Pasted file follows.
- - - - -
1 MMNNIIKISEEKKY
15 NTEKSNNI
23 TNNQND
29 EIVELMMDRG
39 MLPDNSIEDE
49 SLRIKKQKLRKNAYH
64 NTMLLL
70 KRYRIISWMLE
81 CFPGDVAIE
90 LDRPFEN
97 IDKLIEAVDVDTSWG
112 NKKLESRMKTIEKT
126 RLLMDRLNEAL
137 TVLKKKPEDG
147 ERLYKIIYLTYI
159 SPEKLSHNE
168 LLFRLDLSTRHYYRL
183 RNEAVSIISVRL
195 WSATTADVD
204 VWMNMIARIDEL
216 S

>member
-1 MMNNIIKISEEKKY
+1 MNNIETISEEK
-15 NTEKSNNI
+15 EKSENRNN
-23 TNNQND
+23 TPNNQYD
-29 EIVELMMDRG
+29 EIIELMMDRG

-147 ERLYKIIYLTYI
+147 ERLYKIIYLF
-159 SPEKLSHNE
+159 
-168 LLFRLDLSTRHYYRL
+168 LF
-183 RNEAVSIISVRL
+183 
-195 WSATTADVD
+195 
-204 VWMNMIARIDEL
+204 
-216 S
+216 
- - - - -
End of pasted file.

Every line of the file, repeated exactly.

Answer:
1 MMNNIIKISEEKKY
15 NTEKSNNI
23 TNNQND
29 EIVELMMDRG
39 MLPDNSIEDE
49 SLRIKKQKLRKNAYH
64 NTMLLL
70 KRYRIISWMLE
81 CFPGDVAIE
90 LDRPFEN
97 IDKLIEAVDVDTSWG
112 NKKLESRMKTIEKT
126 RLLMDRLNEAL
137 TVLKKKPEDG
147 ERLYKIIYLTYI
159 SPEKLSHNE
168 LLFRLDLSTRHYYRL
183 RNEAVSIISVRL
195 WSATTADVD
204 VWMNMIARIDEL
216 S

>member
-1 MMNNIIKISEEKKY
+1 MNNIETISEEK
-15 NTEKSNNI
+15 EKSENRNN
-23 TNNQND
+23 TPNNQYD
-29 EIVELMMDRG
+29 EIIELMMDRG

-147 ERLYKIIYLTYI
+147 ERLYKIIYLF
-159 SPEKLSHNE
+159 
-168 LLFRLDLSTRHYYRL
+168 LF
-183 RNEAVSIISVRL
+183 
-195 WSATTADVD
+195 
-204 VWMNMIARIDEL
+204 
-216 S
+216 